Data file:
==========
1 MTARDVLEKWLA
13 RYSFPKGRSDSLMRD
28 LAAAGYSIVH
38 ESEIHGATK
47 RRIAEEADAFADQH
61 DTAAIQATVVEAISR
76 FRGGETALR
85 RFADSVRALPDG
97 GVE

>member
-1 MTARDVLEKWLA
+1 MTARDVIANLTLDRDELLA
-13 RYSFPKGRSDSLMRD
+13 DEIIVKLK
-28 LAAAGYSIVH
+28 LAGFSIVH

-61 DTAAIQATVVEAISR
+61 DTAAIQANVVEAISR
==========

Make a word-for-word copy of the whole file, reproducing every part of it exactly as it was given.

1 MTARDVLEKWLA
13 RYSFPKGRSDSLMRD
28 LAAAGYSIVH
38 ESEIHGATK
47 RRIAEEADAFADQH
61 DTAAIQATVVEAISR
76 FRGGETALR
85 RFADSVRALPDG
97 GVE

>member
-1 MTARDVLEKWLA
+1 MTARDVIANLTLDRDELLA
-13 RYSFPKGRSDSLMRD
+13 DEIIVKLK
-28 LAAAGYSIVH
+28 LAGFSIVH

-61 DTAAIQATVVEAISR
+61 DTAAIQANVVEAISR